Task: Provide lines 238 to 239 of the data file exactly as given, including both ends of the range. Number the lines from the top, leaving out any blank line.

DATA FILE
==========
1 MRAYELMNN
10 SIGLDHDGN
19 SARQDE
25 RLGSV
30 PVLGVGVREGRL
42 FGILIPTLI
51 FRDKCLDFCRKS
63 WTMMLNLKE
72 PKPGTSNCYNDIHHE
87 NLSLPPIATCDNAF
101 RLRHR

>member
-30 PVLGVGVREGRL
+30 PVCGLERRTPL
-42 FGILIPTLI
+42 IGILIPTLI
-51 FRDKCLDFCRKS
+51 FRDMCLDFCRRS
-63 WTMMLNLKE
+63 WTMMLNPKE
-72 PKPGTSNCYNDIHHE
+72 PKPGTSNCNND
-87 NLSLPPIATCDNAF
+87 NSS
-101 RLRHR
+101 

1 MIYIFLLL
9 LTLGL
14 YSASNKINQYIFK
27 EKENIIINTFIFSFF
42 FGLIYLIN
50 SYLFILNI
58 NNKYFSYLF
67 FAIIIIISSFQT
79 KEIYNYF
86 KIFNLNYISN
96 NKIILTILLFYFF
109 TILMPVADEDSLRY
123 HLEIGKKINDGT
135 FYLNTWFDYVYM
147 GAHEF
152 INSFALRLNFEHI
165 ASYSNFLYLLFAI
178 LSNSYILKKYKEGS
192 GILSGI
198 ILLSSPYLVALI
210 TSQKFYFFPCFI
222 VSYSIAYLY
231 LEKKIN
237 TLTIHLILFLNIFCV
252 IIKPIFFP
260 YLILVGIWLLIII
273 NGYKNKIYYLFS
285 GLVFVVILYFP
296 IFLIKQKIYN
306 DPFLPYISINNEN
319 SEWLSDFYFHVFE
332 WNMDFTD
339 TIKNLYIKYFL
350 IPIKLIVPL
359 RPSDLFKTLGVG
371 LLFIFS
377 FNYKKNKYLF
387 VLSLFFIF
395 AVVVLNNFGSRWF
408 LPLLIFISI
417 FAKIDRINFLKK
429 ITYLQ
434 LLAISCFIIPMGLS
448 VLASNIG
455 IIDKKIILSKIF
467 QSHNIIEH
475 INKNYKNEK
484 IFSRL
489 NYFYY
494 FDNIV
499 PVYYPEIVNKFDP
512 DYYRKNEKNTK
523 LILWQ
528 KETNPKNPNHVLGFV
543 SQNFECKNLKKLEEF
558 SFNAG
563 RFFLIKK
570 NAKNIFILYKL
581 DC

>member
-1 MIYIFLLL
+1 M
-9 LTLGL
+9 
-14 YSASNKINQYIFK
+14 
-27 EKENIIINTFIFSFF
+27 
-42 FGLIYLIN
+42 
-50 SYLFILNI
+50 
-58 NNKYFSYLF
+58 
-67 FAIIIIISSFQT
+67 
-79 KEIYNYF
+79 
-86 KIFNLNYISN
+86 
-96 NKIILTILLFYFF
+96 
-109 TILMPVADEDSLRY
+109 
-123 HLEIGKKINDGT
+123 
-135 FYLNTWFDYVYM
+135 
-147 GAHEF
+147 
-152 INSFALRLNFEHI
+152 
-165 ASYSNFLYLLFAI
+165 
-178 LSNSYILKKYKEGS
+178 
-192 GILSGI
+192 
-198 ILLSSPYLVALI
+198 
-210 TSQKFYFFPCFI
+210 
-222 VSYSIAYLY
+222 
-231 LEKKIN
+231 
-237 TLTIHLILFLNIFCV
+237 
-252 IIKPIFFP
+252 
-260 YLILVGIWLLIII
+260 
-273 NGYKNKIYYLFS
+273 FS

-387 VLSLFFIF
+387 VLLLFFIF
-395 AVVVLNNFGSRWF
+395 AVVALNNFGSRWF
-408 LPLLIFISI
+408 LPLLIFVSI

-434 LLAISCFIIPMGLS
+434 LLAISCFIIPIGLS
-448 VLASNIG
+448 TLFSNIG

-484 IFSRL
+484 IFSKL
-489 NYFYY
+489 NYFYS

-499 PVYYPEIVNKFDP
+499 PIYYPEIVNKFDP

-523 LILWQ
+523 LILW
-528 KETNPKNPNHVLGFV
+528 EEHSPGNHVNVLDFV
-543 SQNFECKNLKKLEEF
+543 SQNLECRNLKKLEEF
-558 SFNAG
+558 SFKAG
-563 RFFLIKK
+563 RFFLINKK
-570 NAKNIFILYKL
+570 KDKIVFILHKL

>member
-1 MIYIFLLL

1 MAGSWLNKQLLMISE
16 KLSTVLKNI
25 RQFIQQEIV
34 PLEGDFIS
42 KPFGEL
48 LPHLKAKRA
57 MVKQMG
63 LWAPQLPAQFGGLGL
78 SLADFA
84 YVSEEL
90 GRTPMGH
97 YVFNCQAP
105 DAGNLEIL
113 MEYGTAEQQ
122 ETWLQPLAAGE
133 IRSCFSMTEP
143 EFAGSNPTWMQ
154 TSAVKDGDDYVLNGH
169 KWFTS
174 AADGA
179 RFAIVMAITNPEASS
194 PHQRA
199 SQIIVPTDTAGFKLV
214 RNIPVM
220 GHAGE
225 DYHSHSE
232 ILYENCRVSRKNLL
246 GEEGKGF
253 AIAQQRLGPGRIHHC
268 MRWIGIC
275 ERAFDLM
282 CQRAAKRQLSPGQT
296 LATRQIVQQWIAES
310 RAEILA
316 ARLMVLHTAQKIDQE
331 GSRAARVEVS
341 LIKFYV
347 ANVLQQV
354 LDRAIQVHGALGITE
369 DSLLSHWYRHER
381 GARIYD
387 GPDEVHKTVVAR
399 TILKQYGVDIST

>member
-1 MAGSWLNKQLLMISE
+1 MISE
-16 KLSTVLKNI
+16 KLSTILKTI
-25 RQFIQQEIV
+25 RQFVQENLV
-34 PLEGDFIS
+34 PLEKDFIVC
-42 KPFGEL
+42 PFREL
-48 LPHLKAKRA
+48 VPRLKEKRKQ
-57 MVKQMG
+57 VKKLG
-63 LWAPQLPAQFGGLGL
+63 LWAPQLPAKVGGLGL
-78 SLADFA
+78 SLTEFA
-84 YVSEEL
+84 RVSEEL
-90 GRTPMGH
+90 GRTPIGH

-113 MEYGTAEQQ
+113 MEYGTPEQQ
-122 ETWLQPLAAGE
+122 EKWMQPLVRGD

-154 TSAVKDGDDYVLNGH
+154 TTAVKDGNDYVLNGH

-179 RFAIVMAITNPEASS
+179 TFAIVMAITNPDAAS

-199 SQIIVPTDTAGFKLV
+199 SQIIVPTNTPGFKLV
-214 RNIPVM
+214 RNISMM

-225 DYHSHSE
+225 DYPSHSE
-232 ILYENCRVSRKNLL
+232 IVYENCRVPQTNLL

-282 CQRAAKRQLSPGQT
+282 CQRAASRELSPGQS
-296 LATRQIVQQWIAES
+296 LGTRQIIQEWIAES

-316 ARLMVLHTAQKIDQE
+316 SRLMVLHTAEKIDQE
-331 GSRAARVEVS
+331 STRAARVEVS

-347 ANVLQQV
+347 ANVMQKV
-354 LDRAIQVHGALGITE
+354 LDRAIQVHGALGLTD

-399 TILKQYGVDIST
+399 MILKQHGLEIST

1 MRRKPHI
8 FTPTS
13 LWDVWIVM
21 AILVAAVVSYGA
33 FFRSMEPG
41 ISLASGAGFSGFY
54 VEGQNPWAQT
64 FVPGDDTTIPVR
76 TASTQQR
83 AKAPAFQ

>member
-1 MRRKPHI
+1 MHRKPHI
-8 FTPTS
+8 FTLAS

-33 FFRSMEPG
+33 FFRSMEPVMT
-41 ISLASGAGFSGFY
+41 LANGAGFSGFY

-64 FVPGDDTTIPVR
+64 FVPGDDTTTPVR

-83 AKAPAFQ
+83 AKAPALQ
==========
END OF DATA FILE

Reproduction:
+113 MEYGTPEQQ
-122 ETWLQPLAAGE